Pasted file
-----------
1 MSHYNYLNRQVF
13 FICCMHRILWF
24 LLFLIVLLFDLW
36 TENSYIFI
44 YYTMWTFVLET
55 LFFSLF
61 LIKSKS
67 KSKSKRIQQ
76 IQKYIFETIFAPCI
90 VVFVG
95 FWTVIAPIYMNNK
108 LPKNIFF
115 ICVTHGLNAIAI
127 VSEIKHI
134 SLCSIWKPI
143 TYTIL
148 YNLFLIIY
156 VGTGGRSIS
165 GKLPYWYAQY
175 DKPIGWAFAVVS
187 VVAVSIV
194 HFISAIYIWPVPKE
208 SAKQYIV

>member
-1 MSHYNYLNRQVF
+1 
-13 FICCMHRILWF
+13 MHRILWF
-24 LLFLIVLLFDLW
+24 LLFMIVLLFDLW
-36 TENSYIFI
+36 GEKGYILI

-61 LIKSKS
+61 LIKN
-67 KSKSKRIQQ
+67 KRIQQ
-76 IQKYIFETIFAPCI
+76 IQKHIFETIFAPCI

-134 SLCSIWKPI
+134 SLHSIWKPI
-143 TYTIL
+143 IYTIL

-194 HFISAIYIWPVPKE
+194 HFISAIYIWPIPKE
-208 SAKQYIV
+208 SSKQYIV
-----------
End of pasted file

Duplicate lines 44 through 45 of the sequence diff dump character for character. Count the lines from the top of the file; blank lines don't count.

+194 HFISAIYIWPIPKE
-208 SAKQYIV